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Water monitoring


Post-pandemic environmental monitoring


The coronavirus pandemic presents significant challenges to the collection of environmental data. However, as Matt Dibbs, managing director at Meteor Communications explains, by utilising novel technology, water companies and the Environment Agency have been able to continue gathering key data in locations from Cornwall to Cumbria.


T


he Environment Agency and water utilities have statutory obligations to protect and enhance water resources;


and in order to fulfil these obligations they undertake large numbers of measurements to establish baseline data, detect trends, monitor mitigation measures, and identify sources of pollution from both point and diffuse sources. This involves making a range of measurements; either collecting samples for laboratory analysis or employing portable instruments in the field. To support these activities, rapidly deployable, automatic, remote monitoring systems have also been developed to provide real-time access to data 24/7. The Environment Agency’s Environmental


Sensor Network (ESNET) is operated by the National Laboratory Service. This agile monitoring capability of over 150 sites is providing a template for sustainable, resilient, environmental monitoring. ESNET is comprised of modular water quality monitoring systems that can be quickly and easily deployed at remote sites. The telemetry


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modules and website capability are developed and supplied by Meteor Communications. The laboratory analysis of samples is vitally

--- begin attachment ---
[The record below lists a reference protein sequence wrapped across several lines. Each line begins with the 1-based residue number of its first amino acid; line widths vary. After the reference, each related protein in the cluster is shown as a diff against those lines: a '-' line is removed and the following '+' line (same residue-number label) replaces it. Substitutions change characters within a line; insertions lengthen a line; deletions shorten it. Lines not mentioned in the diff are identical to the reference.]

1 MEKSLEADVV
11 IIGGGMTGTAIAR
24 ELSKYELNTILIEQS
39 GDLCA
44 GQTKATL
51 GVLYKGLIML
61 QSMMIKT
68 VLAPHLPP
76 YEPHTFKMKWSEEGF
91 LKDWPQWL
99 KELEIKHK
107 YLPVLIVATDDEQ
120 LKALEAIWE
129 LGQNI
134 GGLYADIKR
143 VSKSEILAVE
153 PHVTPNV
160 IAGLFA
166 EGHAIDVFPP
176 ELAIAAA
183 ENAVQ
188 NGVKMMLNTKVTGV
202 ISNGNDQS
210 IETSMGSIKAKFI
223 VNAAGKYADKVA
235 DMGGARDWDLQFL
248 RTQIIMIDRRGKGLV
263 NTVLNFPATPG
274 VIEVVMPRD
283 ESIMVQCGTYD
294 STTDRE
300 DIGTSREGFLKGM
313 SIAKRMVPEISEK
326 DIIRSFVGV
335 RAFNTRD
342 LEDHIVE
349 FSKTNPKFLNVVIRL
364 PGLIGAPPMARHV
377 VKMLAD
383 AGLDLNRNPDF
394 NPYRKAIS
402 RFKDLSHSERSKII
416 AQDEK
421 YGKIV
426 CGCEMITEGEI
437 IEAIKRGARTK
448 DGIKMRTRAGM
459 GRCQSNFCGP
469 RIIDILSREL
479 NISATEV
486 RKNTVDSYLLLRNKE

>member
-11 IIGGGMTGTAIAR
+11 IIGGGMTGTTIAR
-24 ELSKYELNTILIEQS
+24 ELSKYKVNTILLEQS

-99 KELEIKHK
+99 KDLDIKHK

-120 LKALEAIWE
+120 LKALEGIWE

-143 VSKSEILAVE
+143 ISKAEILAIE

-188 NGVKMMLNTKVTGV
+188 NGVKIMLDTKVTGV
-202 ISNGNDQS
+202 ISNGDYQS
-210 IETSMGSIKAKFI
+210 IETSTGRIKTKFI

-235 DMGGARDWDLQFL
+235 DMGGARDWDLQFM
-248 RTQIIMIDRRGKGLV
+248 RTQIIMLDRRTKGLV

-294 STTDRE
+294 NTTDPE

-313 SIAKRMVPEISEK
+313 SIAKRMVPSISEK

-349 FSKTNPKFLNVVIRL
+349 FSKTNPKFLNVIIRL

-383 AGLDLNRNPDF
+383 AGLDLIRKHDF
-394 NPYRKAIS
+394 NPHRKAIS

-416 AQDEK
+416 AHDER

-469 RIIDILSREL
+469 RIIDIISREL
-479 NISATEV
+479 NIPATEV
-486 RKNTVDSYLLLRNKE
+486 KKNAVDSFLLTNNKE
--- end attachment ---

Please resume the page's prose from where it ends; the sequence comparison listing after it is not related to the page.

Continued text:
important and allows industry and regulators to analyse for an extensive array of parameters. These samples inform a better understanding of longer term trends and facilitate the monitoring of trace and emerging pollutants. However, water bodies are highly dynamic environments. Precipitation, flow and the intermittent or diurnal nature of process and agricultural effluents mean that in some circumstances it is necessary to employ enhanced high-resolution monitoring techniques to provide evidence upon which informed operational and policy decisions can be made.


REAl-TiME, HigH-REs wATER quAliTy MoniToRing sysTEMs The Environment Agency uses two main types of continuous water quality monitors; a fixed, cabinet or kiosk based system, and a portable version which is housed in a rugged case. Evidence from these systems is utilised by environment planners, ecologists, fisheries and environment management teams across the agency. These continuous water


quality monitoring systems have been developed and refined over the last 20 years, so that they can be quickly and easily deployed at almost any national location; delivering data via telemetry within minutes of installation. This high-intensity monitoring capability substantially improves the temporal and spatial quality of data. The rapid deployment of these monitors now enables the agency to respond more quickly to pollution events. Each system is built around a battery-powered


multi-parameter water quality sonde; situated in the river or located in a bankside flow-through chamber, with samples being taken at 15 minute intervals. Typically, the sondes are loaded with sensors for measuring parameters such as dissolved oxygen, temperature, pH, conductivity, turbidity, ammonium, Blue Green Algae and chlorophyll. Additionally, the systems can incorporate an automatic sampler which can be triggered when pre-determined conditions arise. This means that event-triggered samples can be made available for subsequent laboratory investigation. Measured data is transferred securely to the Meteor Data Cloud, where stakeholders access


November 2020 Instrumentation Monthly


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